“There’s this big push from LGBTQ+ activists that ‘you need to be making your voice heard, and silence is complacency’ and having that pressure to be so in-your-face and loud is something I don’t have the confidence doing. As a gay person, it’s my responsibility to be heavily involved in politics, but there’s just a very scary air to it all.” Catacutan said. 

Even though people who are a part of the queer community come in all shapes and sizes, He doesn’t believe that people should always be expected to act a certain way or look a certain way to be a part of the community.

 “It’s almost a bit insulting to try to so broadly generalize a population and sort of think condescendingly on them.” He commented. “There’s a lot of personality to unpack behind people and it takes repeated encounters for people to fully showcase themselves. I also like to believe that there is more to me than just ‘look how much I can stand out’. I want to be taken seriously when it does count.” 

Catacutan isn’t someone who is as afraid anymore, however he still is learning who he is as a person and how to be comfortable in his own skin. To someone who is still coming to terms with their identity and maybe doesn’t know where to start, Catacutan offered some advice.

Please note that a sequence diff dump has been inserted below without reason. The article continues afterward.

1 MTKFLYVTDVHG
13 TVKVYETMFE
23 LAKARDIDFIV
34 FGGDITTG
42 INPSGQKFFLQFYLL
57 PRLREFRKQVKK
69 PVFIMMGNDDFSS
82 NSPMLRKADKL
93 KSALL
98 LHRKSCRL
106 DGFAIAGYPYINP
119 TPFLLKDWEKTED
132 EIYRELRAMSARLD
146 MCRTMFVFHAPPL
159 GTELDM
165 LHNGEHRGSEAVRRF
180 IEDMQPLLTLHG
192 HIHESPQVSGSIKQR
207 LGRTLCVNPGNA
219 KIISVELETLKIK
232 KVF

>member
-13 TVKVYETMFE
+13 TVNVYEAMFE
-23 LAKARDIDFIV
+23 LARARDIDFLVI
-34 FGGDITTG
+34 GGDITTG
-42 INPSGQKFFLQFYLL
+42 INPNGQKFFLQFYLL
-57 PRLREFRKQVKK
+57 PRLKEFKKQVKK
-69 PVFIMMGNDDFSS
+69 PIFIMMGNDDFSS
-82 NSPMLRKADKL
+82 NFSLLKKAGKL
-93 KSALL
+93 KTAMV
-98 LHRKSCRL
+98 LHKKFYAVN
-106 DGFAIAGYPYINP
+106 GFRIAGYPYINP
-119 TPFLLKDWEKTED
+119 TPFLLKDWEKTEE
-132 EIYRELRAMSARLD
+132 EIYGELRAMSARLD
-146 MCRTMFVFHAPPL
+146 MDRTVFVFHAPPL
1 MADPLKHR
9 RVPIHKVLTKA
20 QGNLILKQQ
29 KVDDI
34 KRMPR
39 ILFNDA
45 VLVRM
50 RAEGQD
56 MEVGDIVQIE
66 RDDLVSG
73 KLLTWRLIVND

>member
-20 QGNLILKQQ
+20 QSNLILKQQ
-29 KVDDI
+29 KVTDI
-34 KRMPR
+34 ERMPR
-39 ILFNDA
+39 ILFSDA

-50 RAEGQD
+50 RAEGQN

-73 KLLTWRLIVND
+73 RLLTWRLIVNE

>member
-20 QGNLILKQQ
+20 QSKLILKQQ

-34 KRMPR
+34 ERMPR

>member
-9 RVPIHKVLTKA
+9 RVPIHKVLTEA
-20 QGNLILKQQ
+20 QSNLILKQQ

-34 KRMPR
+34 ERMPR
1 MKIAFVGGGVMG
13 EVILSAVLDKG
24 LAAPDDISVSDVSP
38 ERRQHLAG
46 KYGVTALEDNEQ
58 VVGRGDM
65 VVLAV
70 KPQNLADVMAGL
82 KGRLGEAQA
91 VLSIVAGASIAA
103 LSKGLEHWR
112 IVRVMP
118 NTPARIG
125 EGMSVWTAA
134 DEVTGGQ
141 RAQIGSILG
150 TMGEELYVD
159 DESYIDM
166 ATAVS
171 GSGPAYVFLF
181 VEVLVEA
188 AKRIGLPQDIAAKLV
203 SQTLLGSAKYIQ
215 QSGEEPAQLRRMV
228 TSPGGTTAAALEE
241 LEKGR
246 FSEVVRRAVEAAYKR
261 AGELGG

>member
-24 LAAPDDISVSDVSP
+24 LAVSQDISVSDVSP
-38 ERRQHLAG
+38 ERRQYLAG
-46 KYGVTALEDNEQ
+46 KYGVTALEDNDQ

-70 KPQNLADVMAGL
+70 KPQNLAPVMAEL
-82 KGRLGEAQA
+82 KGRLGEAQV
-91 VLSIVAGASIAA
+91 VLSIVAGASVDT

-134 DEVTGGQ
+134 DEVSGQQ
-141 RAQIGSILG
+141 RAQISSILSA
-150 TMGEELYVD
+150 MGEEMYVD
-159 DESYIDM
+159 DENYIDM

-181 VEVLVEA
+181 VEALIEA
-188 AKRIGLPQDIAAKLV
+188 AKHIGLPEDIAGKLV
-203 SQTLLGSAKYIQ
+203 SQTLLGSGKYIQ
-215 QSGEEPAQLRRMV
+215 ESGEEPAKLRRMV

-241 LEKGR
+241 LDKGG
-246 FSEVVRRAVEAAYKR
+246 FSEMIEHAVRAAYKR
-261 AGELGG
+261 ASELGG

“It might feel safer to hide in the short-term, but real quickly it becomes apparent that you can’t fully hide from what is happening.” 

“It’s alright to not understand everything because not every aspect needs to be understood,” he said. 

“I’m still trying to figure everything out myself, and that’s okay. You kinda just let things happen and it’s okay to be a bit impulsive. Also, you shouldn’t need to hide forever. It’s too much of a burden on yourself and you’re gonna need some mental release at some point.” He concluded. 

If anyone is part of the LGBTQ+ community and is experiencing any mental health issues or is in need of support, please visit the following sites for help.


The Trevor Project provides crisis intervention and suicide prevention for LGBTQ+ youth.